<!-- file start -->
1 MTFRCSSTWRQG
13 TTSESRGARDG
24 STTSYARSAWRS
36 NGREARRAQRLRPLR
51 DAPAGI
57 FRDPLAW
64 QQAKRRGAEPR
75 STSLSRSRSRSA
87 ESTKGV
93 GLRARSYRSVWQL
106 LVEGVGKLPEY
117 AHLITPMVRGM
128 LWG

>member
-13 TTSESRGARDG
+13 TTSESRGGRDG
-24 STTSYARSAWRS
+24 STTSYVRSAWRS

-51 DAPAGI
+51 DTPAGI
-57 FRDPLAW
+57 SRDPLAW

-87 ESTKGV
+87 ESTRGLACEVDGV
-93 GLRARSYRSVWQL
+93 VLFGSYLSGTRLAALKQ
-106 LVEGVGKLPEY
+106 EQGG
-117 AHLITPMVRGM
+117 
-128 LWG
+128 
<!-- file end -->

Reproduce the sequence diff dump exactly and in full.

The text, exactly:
1 MTFRCSSTWRQG
13 TTSESRGARDG
24 STTSYARSAWRS
36 NGREARRAQRLRPLR
51 DAPAGI
57 FRDPLAW
64 QQAKRRGAEPR
75 STSLSRSRSRSA
87 ESTKGV
93 GLRARSYRSVWQL
106 LVEGVGKLPEY
117 AHLITPMVRGM
128 LWG

>member
-13 TTSESRGARDG
+13 TTSESRGGRDG
-24 STTSYARSAWRS
+24 STTSYVRSAWRS

-51 DAPAGI
+51 DTPAGI
-57 FRDPLAW
+57 SRDPLAW

-87 ESTKGV
+87 ESTRGLACEVDGV
-93 GLRARSYRSVWQL
+93 VLFGSYLSGTRLAALKQ
-106 LVEGVGKLPEY
+106 EQGG
-117 AHLITPMVRGM
+117 
-128 LWG
+128 